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The first rollover is over and done with and we cannot say that we did as well as we would have hoped to. Unfortunately, our SHV has dropped by 5% but there are plenty of positive signs for the overall growth of our company so at this stage we are not too concerned with the overall health of our business. However, as like the practice rounds, an ongoing issue of sales and awareness looms with us. 

So therefore via Daudelin's framework, I would deem this to be a problem for our business (Daudelin, 1996). This is as we find ourselves consistently on the lower end of the sales reports having quite not made as much sales and revenue as the groups on the higher end who are a fair bit ahead. This makes this a problem for us as in the long run, it will affect the health of our business if we are unable to keep a good market share we will get drowned out of sales from the other companies making more sales and find ourselves in serious financial trouble.

Moving onto the next step in Daudelin's theory of analysing the problem, there are many areas in which could have had an impact on our low sales totals (Daudelin, 1996). Having a look at our reports the two main aspects that stand out to me is our awareness and lost sales. Firstly by not having awareness and recognition of our products people will not be attracted to our business, therefore, meaning we don't get sales in coming simply through not being known. On the other hand, by having a lot of lost sales due to not being able to meet the demands we are not only missing out on potential sales, but we are also pushing customers to our competitors as they have the availability. Therefore with these two factors combined with other small issues, I believe they all played a hand in the main problem of our business of low sales. 

Lastly within Daudelin's theory comes forming a tentative theory and deciding on how to act in the future (Daudelin, 1996). I believe in solving the issue of sales delves deeper than simply marketing and not making enough products. Though these are the two main areas I believe will need to be improved, this will require a team effort in all of us improving in our respective sectors as there is room for improvement in all areas. However, being specific we as a team need to determine how we are going to make our marketing more efficient as though we had a good first week the other companies have a larger awareness and market share and we will need to fix this if we want success down the line. For lost sales I think we should look at where this issue arose from whether it was not producing enough, staff not working optimally or simply not having space for more, before acting upon what is needed as there could be many reasons for this. So a good start in solving this would be to as a team pinpoint areas in which we believe require the most attention before allocating our time and resources to solve them collectively and methodically.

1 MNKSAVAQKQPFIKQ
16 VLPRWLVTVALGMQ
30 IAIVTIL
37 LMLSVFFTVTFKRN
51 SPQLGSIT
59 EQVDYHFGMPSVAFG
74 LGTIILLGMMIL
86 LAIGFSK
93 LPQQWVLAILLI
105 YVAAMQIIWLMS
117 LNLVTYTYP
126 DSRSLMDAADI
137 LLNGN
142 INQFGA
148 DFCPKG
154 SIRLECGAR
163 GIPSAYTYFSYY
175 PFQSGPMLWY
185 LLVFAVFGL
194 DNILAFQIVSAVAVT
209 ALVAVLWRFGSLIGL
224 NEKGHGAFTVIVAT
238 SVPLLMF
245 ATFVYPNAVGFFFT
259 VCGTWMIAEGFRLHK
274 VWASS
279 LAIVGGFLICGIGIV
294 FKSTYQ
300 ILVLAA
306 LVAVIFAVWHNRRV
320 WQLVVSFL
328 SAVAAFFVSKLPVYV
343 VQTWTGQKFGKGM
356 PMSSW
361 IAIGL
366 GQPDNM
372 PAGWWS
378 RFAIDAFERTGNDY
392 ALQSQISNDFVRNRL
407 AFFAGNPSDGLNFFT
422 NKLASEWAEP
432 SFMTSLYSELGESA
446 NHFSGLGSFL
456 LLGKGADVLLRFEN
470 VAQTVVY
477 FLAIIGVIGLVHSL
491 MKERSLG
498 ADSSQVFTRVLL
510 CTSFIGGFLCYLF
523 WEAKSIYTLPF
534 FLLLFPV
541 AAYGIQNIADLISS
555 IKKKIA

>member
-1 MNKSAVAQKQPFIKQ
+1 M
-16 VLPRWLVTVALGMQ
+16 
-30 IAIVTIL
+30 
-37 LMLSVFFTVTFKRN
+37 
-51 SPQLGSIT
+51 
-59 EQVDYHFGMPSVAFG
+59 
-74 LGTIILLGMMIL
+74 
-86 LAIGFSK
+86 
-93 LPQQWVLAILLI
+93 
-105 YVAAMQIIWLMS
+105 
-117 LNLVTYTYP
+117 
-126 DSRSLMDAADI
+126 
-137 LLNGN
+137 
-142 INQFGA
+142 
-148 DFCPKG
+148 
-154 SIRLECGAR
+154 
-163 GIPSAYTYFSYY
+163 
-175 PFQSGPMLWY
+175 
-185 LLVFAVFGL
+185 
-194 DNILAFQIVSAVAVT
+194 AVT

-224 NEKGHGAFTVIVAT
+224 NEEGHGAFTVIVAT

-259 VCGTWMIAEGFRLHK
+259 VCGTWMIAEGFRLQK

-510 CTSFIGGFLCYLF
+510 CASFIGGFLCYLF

We have already begun formulating ideas on the steps in which we as a group should take next week, which is a great sign to see. However, in saying this all of us might have differing opinions on how we act just like last week when we came to the predicament of deciding whether to invest more in magazines or TV. This is not a bad thing as by having these disagreements it leads to us more critically examining the problem which in turn leads to better thought out decisions (Kelley, 1988). So overall as a group we have some small bits and pieces to work on but I'm sure once we iron out these details, we will get right back up in the scoreboards!!